Second Chance for Change: Including the Excluded is a therapeutic filmmaking project designed to help men with mental health and learning difficulties as well as offending backgrounds rebuild their lives. Premiering on Tuesday, March 7 in the Spinning Room at Mossley Mill, Newtownabbey, the film is a result of collaboration between male patients from the Northern Trust, and the Educational Shakespeare Company (ESC), a charity which helps those who are socially-excluded or struggle with mental health issues.
Previous film and drama projects from ESC have included Mickey B (2007), a prison adaptation of Macbeth; False Freedom (2015), a film about child sexual exploitation in Northern Ireland in partnership with Barnardos Safe Choices; and Voices of the New Belfast (2015), a documentary centred on individuals from other countries who now call Northern Ireland’s capital their home.
With a track record of improving mental health, reducing isolation as well as the chances of re-offending, ESC’s Second Chance For Change is a continuation of a project started seven years ago in 2010 when the charity was approached by the Northern Trust.
‘They had just seen our feature film Mickey B,’ says ESC Chief Executive Dr Kirsten Kearney, ahead of the new film’s unveiling. ‘They wanted to see if ESC could come up with a project that would work with their client group, Community and Forensic Mental Health patients, offenders with severe and enduring mental health conditions.
‘As ESC had already been working with Extern on a longer project, we knew that therapeutic filmmaking could really help their clients and help engage people who would not normally engage with services at all. From there, each film helped lift the labels that each participant had carried as well as helping them to find peace with the traumas and experiences that had shaped them as an individual.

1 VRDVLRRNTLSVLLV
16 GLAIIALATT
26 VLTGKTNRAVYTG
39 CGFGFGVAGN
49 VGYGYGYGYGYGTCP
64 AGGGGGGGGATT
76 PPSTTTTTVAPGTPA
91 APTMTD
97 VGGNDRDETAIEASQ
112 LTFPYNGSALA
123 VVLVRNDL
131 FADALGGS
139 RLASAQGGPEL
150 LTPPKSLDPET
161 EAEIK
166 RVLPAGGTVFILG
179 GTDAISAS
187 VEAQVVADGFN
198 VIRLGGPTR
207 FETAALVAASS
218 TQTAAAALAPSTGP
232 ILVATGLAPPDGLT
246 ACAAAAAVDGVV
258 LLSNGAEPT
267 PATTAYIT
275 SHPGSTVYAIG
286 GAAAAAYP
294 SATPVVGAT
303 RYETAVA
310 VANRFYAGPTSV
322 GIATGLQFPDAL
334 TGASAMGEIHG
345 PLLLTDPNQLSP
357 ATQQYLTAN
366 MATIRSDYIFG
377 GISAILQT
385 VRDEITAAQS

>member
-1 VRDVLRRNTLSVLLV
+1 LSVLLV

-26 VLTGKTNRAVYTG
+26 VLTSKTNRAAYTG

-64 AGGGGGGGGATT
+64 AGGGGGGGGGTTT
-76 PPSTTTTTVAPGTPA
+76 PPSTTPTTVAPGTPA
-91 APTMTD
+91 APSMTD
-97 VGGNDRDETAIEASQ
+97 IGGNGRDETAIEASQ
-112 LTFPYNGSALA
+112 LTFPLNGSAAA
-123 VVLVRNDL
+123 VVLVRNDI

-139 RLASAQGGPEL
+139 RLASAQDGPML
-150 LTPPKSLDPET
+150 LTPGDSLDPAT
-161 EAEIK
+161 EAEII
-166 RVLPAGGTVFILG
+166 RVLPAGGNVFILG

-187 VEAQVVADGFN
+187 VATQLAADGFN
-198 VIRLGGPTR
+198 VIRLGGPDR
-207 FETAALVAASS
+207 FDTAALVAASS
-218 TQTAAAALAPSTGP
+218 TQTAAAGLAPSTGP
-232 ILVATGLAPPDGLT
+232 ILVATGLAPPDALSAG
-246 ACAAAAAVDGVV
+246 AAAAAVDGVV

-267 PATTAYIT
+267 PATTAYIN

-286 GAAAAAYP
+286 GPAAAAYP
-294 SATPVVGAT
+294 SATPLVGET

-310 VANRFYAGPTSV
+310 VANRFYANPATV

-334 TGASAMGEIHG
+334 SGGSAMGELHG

'This is really our flagship project and one we are very proud of,’ she continues. ‘It tackles the issues at the core of mental health and people's self-medication or offending behaviour, and we have seen that, alongside further support after the project is completed, it can be a real turning point in the participants’ journey.’
With that being said, Kearney is the first to admit that the large-scale, holistic projects are not without their difficulties, particularly with something as fluid – or as she puts it, ‘organic’ - as Second Chance for Change. Resistance from mental health traditionalists used to more common forms of treatment also meant that there was an initial reticence from some professionals.
‘It can also be hard to describe the project to people before they have experienced it, given just how organic and creative it is’ she explains, before citing the last six years as ample evidence their efficacy. Between 2015 and 2016 18 ESC films had been viewed in 102 countries with 197 participants across eight therapeutic filmmaking projects.
‘There are things that would benefit the projects – for example if there was more funding we could have more people to help make sure they run at their full, one day a week, 25-week length which allows for accreditation for the participants. That makes a serious difference to the outcomes, especially where the group can bond over lunch and breaks as it creates a therapeutic community and allows really isolated people to experience and build friendships – something that is very difficult to do if you are extremely marginalised with multi-complex issues.’
For Kearney and ESC, restoring family relationships is the major success story for this near decade-long project which, above all else, could be a turning point for an alternative form of treatment and rehabilitation.
‘Ideally we would like to see the project mainstreamed into all the Health Trusts across Northern Ireland, commissioned by the Trusts as a usual part of their therapeutic offer. And we would like to train people to do this work so that we could continue and reach more and more people in need.
‘Where someone can take the film of their story, told from their perspective and sit their estranged family down to watch it and find understanding and the beginnings of relationships there, that is powerful. Also giving people a different perspective on their own situations can break people out of the habits and dangerous traps that they are in – letting someone see their behaviour on film can really wake them up and help give them the motivation to change their lives.’
The Second Chance for Change filmmaking project premieres in The Spinning Room at Mossley Mill, Newtownabbey on Tuesday, March 7 at 2.30pm. There will be refreshments on arrival, the chance to take part in a post-screening Q&A and more. To reserve your place email firstname.lastname@example.org.